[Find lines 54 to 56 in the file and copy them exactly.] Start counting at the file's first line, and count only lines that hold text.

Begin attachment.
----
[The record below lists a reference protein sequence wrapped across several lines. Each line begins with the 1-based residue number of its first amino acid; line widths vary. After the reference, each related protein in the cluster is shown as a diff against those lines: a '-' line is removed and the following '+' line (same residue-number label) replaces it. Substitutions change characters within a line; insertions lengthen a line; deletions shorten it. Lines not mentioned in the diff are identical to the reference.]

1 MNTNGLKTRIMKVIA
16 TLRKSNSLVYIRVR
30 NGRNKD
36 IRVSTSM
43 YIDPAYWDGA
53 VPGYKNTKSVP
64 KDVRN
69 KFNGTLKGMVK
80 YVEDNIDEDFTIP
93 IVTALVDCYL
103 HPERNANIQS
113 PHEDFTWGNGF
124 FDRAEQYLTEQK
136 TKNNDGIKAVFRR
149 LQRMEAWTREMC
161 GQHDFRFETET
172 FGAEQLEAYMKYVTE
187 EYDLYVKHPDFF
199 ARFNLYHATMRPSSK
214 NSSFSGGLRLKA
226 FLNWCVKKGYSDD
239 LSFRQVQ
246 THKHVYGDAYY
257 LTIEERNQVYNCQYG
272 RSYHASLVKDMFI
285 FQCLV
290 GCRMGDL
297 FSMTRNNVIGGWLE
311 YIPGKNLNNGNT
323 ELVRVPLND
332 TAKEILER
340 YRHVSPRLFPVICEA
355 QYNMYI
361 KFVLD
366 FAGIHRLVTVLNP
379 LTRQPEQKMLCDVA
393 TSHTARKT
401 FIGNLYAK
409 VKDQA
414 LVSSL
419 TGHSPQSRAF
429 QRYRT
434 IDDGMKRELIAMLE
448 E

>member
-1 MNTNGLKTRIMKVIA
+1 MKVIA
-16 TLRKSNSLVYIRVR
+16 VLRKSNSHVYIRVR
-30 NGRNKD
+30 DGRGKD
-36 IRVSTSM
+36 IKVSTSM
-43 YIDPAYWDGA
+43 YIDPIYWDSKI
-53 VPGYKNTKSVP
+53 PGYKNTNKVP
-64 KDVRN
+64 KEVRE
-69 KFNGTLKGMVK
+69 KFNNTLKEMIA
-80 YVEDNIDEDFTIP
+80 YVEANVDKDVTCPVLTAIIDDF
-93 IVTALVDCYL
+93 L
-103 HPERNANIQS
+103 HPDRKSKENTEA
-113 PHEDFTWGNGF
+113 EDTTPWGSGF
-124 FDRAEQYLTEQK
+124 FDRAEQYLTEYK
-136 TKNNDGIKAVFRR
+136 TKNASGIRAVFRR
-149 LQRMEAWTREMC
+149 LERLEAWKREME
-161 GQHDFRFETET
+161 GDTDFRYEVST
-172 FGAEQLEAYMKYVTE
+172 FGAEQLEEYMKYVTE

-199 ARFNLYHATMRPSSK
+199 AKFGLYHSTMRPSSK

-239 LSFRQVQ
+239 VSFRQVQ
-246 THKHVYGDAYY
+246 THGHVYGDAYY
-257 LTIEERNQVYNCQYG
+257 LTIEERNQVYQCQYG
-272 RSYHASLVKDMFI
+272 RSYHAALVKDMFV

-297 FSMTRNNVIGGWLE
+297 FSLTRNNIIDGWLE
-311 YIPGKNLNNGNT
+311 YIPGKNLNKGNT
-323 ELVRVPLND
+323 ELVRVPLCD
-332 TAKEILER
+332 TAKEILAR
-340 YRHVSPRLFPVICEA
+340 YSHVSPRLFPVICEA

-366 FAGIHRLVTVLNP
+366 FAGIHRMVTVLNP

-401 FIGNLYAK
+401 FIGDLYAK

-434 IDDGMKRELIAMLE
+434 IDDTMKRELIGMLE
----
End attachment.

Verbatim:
+36 IKVSTSM
-43 YIDPAYWDGA
+43 YIDPIYWDSKI